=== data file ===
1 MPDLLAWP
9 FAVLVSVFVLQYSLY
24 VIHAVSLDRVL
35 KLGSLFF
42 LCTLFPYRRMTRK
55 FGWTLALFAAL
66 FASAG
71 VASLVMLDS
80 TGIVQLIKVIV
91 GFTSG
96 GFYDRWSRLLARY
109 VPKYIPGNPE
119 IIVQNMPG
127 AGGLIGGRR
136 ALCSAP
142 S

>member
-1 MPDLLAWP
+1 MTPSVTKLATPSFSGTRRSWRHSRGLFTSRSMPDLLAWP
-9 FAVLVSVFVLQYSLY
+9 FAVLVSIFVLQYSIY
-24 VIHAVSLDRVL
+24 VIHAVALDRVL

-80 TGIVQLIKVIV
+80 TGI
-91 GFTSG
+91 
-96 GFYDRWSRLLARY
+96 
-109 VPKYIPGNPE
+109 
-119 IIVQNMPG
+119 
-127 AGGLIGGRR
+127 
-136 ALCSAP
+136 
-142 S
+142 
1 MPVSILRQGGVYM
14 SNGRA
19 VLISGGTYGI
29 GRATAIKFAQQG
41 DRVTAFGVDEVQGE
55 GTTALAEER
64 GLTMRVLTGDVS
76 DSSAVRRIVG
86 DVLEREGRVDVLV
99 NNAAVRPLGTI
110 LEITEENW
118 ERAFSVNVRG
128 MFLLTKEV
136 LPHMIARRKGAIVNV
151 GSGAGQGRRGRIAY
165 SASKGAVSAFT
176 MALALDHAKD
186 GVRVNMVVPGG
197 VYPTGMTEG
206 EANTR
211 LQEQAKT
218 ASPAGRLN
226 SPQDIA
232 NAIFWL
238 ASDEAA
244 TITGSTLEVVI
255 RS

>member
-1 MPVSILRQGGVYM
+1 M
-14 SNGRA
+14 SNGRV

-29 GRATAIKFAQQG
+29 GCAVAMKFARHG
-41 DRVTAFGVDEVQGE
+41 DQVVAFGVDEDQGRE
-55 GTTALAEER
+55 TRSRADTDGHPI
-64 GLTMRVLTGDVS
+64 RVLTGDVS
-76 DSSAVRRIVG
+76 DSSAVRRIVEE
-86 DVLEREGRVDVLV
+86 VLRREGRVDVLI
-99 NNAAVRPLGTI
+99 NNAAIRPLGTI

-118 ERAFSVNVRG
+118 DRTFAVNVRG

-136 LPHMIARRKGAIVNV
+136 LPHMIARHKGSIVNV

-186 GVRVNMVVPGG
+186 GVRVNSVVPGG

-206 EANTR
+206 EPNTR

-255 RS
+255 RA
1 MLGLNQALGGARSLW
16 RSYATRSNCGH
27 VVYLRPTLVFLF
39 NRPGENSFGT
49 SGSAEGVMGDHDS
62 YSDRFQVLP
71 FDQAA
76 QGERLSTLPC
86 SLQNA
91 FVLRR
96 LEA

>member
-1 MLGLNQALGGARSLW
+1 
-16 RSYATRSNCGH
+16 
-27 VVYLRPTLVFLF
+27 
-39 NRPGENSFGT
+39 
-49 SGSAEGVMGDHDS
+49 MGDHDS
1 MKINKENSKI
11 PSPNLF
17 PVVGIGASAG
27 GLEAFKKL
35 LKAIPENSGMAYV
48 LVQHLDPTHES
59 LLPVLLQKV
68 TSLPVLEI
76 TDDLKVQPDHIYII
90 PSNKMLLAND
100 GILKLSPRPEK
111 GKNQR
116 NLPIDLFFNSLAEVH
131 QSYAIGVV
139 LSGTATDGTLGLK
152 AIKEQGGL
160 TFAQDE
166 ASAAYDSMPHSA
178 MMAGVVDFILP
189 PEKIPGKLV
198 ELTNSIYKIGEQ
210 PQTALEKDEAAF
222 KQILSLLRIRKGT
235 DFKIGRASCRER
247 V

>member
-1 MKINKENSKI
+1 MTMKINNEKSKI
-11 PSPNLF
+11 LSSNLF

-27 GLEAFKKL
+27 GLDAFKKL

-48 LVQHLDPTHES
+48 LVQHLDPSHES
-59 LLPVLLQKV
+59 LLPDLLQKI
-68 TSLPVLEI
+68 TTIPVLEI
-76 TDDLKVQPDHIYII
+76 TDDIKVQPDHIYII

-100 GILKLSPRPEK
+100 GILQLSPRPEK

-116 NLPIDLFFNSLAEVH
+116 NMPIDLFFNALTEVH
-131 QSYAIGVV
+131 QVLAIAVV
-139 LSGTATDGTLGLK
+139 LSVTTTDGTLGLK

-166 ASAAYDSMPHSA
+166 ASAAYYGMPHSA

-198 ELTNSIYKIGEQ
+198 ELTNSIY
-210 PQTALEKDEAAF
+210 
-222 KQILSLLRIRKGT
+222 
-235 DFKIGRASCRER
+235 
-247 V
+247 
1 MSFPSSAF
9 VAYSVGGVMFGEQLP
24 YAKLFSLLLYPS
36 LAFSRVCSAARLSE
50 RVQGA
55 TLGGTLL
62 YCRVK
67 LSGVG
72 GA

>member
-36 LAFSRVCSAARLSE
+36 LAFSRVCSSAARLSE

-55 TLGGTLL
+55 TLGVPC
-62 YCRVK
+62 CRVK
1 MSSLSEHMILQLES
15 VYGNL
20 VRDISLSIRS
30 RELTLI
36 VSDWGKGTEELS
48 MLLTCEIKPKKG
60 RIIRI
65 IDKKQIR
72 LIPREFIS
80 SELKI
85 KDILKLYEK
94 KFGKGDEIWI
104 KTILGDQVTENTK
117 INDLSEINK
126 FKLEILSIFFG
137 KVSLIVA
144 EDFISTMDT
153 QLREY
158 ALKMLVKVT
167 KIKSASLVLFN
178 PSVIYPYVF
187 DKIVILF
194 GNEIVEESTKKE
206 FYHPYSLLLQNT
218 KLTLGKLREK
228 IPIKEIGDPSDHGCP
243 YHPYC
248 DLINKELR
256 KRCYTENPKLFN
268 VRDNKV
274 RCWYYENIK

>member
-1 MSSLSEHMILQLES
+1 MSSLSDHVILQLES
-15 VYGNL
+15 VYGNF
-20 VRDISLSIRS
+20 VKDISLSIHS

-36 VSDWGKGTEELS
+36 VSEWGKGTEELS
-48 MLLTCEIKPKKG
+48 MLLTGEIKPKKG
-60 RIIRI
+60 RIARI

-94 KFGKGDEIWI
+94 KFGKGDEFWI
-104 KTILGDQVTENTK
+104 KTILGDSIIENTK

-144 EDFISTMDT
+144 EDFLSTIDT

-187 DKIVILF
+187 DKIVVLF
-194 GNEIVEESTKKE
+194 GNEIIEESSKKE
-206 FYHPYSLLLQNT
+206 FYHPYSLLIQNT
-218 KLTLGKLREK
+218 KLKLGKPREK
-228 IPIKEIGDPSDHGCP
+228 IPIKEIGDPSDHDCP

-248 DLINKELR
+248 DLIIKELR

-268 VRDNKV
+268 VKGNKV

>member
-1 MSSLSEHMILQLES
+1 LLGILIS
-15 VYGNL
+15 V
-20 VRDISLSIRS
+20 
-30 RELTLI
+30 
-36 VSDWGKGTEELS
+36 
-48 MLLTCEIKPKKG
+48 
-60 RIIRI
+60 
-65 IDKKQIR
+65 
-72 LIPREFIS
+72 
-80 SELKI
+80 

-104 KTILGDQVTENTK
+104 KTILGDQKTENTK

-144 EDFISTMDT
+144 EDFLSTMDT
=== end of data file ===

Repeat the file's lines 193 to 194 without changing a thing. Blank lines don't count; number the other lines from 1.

+62 CRVK
1 MSSLSEHMILQLES